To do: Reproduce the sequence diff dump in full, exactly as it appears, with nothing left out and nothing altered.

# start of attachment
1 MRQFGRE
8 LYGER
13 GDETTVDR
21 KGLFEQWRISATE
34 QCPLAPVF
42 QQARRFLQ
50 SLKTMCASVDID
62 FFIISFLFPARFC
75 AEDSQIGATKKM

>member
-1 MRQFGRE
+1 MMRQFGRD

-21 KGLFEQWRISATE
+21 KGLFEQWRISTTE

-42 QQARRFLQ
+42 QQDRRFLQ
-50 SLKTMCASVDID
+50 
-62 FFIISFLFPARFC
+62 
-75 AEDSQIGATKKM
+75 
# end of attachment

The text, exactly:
1 MRQFGRE
8 LYGER
13 GDETTVDR
21 KGLFEQWRISATE
34 QCPLAPVF
42 QQARRFLQ
50 SLKTMCASVDID
62 FFIISFLFPARFC
75 AEDSQIGATKKM

>member
-1 MRQFGRE
+1 MMRQFGRD

-21 KGLFEQWRISATE
+21 KGLFEQWRISTTE

-42 QQARRFLQ
+42 QQDRRFLQ
-50 SLKTMCASVDID
+50 
-62 FFIISFLFPARFC
+62 
-75 AEDSQIGATKKM
+75 